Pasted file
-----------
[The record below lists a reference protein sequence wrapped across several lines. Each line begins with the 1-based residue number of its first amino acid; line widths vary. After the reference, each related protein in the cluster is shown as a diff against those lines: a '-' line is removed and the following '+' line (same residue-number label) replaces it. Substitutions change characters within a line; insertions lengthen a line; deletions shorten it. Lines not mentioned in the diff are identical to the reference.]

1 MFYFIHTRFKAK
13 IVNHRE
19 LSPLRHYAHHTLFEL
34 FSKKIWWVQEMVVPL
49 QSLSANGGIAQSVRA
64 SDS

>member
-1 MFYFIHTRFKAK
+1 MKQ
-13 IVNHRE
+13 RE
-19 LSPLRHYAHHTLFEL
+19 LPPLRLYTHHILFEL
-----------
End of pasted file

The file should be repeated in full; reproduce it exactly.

[The record below lists a reference protein sequence wrapped across several lines. Each line begins with the 1-based residue number of its first amino acid; line widths vary. After the reference, each related protein in the cluster is shown as a diff against those lines: a '-' line is removed and the following '+' line (same residue-number label) replaces it. Substitutions change characters within a line; insertions lengthen a line; deletions shorten it. Lines not mentioned in the diff are identical to the reference.]

1 MFYFIHTRFKAK
13 IVNHRE
19 LSPLRHYAHHTLFEL
34 FSKKIWWVQEMVVPL
49 QSLSANGGIAQSVRA
64 SDS

>member
-1 MFYFIHTRFKAK
+1 MKQ
-13 IVNHRE
+13 RE
-19 LSPLRHYAHHTLFEL
+19 LPPLRLYTHHILFEL